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Optimizing the performance and value of phytase and swineOptimizing the performance and value of phytase and swine

All phytases are not created equal. Improving the digestibility of phytate-bound phosphorus can result in feed savings.

Industry Voice by DSM

November 9, 2018

3 Min Read
Optimizing the performance and value of phytase and swine

The improved digestibility of phytate-bound phosphorus (P) in feeds by using Ronozyme® HiPhos phytase from DSM Animal Nutrition & Health allows nutritionists to reduce the use of expensive inorganic phosphates resulting in substantial savings on feed costs. Furthermore, phytases play a vital role to support the sustainability of pork production by reducing P in manure.

How Do We Compare Phytases?

Manufacturer’s recommendations vary considerably in terms of units (FTU, FYT, or U/kg diet) to replace a given amount of P. This difference can be attributed to several factors:

●  The source of the production enzyme gene impacts several enzyme characteristics, including stability and efficacy.

●  Phytase analytical procedures can express the units differently. Differences in buffer, for example, can “reduce” the number of expressed units by 50 percent or more to falsely suggest a phytase is twice as effective. Thus, assayed activity is a poor predictor of in vivo activity across different phytases.

●  Another consideration is the survivability of a phytase during the pelleting process. Todays’ phytases are stabilized with a quick-release pH-mediated coating, or by genetically modifying the protein itself. Despite these efforts, not all phytase products perform equally when subjected to the rigors of feed processing or during storage.

Recent Trials

We recently compared the stability (by analytics) of Ronozyme HiPhos GT and two leading competitive phytase products over a 90-day storage period. This storage study was dovetailed with a feeding trial to evaluate the in vivo efficacy of the stored phytases. Our objective was to learn how pigs respond to phytases stored in summer conditions and extend this to include phytases stored in a vitamin-trace mineral premix (VTM). All trial work was completed by Vier, et al., (2018, unpublished) at Kansas State University who independently obtained the phytases.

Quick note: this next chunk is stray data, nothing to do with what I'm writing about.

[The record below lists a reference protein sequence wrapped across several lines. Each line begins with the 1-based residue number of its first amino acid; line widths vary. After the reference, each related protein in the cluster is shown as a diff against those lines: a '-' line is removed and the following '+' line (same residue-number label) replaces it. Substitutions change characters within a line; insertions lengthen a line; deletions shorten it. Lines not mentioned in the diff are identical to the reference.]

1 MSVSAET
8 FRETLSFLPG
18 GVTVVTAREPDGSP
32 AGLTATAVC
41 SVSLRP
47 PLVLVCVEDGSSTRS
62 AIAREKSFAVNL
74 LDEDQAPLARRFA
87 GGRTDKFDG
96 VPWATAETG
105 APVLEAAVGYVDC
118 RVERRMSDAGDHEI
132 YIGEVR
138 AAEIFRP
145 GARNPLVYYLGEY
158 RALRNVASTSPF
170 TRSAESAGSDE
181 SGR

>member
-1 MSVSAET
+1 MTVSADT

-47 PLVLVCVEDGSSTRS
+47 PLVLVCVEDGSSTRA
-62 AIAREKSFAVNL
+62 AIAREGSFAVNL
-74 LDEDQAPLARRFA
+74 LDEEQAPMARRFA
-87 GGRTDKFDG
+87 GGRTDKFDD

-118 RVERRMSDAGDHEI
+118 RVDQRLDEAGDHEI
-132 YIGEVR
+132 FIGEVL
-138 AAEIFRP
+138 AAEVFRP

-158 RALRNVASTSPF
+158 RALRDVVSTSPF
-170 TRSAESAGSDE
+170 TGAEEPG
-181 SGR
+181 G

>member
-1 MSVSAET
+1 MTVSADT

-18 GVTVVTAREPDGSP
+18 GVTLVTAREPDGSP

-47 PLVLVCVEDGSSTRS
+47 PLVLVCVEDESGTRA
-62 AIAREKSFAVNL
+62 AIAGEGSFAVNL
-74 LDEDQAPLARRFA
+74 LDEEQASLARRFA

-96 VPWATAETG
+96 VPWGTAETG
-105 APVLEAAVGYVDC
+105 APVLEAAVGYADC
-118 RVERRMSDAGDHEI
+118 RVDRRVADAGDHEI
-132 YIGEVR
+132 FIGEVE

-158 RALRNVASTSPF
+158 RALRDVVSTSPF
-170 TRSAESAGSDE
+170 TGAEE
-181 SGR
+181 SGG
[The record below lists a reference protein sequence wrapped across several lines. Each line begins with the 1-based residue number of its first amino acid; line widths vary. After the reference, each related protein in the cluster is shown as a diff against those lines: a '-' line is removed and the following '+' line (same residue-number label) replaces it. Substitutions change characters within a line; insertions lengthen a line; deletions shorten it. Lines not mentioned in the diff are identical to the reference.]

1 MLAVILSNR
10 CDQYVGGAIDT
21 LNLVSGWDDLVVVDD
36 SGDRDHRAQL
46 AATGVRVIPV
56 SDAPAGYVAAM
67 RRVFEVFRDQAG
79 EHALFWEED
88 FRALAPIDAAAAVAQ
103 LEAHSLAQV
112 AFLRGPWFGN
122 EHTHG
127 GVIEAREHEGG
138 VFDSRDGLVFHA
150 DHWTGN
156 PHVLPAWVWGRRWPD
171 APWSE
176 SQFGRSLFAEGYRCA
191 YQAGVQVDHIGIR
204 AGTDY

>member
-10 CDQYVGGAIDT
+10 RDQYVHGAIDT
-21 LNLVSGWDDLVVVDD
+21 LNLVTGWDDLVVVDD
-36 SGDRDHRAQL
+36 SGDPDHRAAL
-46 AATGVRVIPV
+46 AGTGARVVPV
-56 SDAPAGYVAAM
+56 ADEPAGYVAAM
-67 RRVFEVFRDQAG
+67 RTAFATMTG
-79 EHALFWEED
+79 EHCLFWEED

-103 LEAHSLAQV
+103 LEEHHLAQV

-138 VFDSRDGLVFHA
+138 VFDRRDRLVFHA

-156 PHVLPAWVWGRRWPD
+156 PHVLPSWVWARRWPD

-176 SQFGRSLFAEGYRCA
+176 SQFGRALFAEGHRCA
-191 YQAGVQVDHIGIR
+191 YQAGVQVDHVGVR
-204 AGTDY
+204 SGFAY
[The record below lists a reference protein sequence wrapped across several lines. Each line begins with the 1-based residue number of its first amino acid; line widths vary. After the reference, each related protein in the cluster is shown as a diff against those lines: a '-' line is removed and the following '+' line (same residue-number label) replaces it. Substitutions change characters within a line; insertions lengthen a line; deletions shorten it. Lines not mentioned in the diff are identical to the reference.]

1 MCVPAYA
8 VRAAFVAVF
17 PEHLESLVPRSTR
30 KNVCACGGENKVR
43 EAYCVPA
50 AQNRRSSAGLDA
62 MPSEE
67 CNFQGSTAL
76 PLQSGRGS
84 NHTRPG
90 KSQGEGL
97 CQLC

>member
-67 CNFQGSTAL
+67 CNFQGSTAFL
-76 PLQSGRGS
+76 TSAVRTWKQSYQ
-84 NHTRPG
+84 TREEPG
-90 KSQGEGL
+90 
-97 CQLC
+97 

What We Found

When stored in concentrate form – 

●      Ronozyme HiPhos experienced the least loss (-5%) in activity at day 30

●      All phytase sources experienced considerable loss (40-47%) at day 90

When stored in a VTM –

●      Loss in activity for all phytases was higher in VTM.

●      On day 30 and 90, loss in activity was similar across phytases.


Key Learnings

Although little difference in the retentions of phytase activity occurred across sources at day 90 of storage, two important features emerged:

●      Retention of phytase was greatest during the first 30 days of storage, especially for the Ronozyme HiPhos GT and concentrated sources.

●      According to pig performance, Ronozyme HiPhos GT in VTM and concentrate provided superior pig performanceTable1_770x400.jpg
These data demonstrate important differences exist in commercial phytases which are seldom exposed by simple analytics. Although the stability of phytases in pelleted diets is critical, other factors need to be considered. Even when mash feeds are utilized, processes and conditions affect the stability of phytase and final product quality. Ronozyme HiPhos GT from DSM consistently exhibits superior stability and efficacy for the best pig performance, whether added directly to feeds or through a VTM. And, it can save $3-7/ton on feed costs.

Learn more about Ronozyme HiPhos.

Click here to read the full article, including Kansas State trial results. 


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